Many of life’s successes will be reliant on the work of you and your team. Naturally you will encounter difficulties and times where things don’t go according to plan. While human nature is to put the blame on the weaker links, a leader’s sign of strength is to take accountability for the unit’s failure while doing their part.
Realize this, it is unnatural to assume blame for the failures of others and it is painful to accept responsibility for their errors. Once you acknowledge this and begin to incorporate it into your method of leading will you see your team begin to thrive.
Why is a fighter filled with relief as soon as the bout is done? Because regardless of the emotional reactions that come with losing, there is a sliver of peace that accompanies the end of a fight. A moment of presence where there is little concern about past or future. The worries of cutting weight, what your opponent will do, and all the stresses that come beyond your comfort zone all disappear. While uncomfortable in the moment, it will always be followed by a moment of bliss, just like a night of good sleep and a satisfying meal to punctuate a hard and long week of work.
It’s 6:25AM in the Atlanta airport as I stand in a never ending line to go through the TSA checkpoint before boarding my flight to LAX.
My flight just began boarding and at the rate this line is moving, I’m starting to worry I’ll miss my flight.
I stop thinking about myself for a second and start scanning the faces of people around who are in the same situation or worse, which reminds me how you can never really know what others are going through.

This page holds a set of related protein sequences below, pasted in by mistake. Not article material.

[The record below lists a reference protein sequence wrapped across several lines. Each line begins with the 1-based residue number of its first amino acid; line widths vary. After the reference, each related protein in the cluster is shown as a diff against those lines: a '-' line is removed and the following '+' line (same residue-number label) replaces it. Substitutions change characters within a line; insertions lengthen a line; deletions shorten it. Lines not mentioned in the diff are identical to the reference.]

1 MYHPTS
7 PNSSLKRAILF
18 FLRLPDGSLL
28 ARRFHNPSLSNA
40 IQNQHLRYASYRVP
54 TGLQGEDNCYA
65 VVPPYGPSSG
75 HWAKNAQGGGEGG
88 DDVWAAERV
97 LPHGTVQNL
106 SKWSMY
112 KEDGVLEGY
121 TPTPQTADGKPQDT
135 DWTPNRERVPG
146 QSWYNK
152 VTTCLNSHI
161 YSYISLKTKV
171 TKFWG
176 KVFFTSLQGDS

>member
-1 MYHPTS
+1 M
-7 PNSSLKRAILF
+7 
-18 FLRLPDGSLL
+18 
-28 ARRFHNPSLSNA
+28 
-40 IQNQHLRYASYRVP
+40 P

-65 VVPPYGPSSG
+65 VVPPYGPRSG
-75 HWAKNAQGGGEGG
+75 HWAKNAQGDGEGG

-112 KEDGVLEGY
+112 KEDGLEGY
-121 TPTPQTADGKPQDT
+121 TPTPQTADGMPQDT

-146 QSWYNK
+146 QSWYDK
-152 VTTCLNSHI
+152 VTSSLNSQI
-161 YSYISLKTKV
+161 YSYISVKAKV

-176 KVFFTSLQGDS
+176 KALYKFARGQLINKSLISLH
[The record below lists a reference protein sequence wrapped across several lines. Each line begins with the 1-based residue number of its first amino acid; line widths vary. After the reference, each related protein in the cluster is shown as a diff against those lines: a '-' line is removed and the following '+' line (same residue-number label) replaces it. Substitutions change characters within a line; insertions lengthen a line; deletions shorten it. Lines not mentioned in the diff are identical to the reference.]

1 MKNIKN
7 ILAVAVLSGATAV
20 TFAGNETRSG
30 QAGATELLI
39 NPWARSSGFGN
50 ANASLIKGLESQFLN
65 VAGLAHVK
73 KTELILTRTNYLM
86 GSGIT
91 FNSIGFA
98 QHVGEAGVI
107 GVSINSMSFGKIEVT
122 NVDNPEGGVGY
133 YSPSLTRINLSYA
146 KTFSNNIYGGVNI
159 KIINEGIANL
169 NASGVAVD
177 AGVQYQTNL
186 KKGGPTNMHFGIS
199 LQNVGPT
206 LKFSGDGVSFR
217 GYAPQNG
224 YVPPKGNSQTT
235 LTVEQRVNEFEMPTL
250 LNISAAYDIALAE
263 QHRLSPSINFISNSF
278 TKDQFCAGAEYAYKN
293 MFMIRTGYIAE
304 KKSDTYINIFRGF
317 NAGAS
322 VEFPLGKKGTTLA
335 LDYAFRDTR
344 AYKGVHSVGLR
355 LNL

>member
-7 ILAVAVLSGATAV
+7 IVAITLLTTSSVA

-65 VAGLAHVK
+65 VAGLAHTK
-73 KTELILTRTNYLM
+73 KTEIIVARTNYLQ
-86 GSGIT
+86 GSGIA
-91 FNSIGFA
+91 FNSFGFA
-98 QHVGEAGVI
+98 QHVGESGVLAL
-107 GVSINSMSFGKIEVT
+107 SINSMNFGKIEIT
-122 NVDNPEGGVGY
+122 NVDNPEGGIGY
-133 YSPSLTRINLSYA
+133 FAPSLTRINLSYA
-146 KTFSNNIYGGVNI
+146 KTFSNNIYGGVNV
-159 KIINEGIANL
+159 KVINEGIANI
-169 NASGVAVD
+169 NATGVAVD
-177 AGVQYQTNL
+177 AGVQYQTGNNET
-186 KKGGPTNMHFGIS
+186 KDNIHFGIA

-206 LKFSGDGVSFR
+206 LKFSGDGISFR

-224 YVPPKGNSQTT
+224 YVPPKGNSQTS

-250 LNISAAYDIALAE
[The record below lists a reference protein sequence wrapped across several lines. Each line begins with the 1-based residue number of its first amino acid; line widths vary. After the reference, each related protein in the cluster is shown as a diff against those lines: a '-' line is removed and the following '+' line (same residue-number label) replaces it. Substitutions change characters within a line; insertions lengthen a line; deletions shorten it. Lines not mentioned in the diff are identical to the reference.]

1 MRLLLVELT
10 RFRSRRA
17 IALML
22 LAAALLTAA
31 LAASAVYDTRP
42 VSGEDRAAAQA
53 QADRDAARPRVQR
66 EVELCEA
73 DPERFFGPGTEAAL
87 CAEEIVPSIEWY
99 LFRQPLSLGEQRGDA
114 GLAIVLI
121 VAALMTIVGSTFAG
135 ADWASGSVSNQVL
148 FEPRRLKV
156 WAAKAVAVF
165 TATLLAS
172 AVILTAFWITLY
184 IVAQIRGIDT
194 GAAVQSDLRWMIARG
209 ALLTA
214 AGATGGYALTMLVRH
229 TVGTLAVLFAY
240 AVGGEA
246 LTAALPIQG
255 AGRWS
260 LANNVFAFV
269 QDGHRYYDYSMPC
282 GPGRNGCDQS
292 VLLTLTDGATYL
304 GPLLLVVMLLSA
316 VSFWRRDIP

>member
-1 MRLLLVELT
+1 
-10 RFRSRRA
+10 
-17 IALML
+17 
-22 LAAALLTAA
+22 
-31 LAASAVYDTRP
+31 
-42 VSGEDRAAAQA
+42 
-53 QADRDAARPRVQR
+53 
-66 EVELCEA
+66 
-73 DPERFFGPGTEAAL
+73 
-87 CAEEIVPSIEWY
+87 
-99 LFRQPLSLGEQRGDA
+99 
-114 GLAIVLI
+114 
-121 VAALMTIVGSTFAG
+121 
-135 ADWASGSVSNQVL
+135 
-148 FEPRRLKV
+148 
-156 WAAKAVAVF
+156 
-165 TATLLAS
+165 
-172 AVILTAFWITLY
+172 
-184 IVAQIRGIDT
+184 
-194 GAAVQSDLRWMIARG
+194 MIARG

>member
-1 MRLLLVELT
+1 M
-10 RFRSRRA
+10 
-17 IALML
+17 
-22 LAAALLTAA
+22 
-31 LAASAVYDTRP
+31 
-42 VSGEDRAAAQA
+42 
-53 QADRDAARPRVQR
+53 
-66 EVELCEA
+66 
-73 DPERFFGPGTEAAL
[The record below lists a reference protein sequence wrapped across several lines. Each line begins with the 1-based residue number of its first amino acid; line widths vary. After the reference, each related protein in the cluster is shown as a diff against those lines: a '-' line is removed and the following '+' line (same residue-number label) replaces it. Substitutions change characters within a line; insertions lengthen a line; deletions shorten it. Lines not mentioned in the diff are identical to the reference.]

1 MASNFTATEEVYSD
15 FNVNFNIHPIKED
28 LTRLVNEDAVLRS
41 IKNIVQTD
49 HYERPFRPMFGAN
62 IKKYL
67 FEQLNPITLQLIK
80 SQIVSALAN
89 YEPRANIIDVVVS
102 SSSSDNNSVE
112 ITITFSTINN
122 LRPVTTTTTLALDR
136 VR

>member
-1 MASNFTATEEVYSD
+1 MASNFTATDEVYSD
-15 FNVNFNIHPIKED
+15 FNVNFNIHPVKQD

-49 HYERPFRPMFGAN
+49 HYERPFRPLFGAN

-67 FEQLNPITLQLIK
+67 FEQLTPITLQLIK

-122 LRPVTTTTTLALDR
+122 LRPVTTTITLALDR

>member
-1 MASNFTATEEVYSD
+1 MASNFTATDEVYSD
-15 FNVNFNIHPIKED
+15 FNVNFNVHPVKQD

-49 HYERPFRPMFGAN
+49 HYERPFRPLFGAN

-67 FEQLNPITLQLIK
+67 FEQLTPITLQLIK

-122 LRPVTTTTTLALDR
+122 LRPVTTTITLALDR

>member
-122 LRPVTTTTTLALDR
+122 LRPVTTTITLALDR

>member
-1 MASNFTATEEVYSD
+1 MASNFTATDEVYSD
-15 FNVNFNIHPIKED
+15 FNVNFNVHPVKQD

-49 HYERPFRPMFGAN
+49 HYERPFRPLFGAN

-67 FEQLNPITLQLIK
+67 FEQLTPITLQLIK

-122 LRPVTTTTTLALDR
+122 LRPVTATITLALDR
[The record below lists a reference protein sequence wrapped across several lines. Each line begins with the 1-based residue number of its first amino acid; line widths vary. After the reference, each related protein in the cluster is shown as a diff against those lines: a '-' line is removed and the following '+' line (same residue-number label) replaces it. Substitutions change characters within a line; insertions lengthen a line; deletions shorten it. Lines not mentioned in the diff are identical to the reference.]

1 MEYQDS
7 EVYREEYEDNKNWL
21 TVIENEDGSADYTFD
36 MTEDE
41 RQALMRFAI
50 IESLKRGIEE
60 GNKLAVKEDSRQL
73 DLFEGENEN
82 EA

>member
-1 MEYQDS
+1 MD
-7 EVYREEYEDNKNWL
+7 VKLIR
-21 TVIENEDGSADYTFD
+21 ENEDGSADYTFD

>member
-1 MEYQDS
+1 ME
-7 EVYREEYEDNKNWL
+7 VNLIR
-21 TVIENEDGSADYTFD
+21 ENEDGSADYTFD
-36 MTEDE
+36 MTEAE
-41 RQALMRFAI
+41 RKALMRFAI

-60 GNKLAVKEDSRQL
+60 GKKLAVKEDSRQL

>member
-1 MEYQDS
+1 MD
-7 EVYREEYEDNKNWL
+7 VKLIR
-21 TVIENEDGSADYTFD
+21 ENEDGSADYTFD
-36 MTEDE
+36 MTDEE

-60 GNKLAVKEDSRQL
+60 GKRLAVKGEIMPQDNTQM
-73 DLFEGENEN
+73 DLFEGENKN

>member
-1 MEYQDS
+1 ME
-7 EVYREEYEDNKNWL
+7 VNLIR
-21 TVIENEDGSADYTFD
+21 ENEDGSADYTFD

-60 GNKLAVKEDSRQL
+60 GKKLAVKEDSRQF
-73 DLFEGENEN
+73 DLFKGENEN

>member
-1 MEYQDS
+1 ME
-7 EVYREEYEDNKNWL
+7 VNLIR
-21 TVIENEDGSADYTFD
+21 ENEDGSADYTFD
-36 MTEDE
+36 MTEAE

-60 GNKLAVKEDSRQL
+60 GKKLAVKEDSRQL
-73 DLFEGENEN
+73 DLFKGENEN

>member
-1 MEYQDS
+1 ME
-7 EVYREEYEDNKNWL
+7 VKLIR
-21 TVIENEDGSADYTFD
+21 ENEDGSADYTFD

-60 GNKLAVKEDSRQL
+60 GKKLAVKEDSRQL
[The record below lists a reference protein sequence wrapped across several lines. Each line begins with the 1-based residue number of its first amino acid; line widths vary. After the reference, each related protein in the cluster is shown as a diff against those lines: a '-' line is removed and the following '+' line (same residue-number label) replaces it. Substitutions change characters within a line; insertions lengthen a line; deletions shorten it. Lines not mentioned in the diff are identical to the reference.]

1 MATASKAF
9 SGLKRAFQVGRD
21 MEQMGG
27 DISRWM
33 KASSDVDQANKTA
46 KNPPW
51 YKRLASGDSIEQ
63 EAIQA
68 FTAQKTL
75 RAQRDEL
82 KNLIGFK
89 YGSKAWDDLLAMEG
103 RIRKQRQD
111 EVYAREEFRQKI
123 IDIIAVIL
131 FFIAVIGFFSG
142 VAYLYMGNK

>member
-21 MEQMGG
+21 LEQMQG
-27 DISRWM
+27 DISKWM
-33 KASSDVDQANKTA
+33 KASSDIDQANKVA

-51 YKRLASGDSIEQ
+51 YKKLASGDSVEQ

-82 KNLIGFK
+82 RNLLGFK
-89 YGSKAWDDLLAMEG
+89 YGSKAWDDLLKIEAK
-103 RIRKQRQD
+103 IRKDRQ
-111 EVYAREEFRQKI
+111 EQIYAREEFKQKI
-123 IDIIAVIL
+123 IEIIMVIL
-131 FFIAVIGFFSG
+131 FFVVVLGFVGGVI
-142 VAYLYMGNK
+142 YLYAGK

As a Martial Arts academy it is routine for an instructor to award students push ups for tardiness. One day I did and then asked the student why he was late. He had come from his aunt’s funeral… Oops.. Did I learn a lesson that day.
With Thanksgiving around the corner, let’s exercise kindness and understanding for others. You never know how far it will go.
It’s 6:25AM in the Atlanta airport as I stand in a never ending line to go through the TSA checkpoint before boarding my flight to LAX where I’ll drive the two hours back to my home in the Coachella Valley.
My flight just began boarding and at the rate this line is moving, I’m starting to worry I’ll miss my flight.
I stop thinking about myself for a second and start scanning the faces of people around who could be in the same situation or much worse, which reminds me of the fact that you can never know what someone else is going through.
As a Martial Arts academy it is routine for an instructor to award students push ups for tardiness. One day I did and then asked the student why he was late. He had come from his aunt’s funeral… Imagine the remorse you would feel being the person to dole out punishment.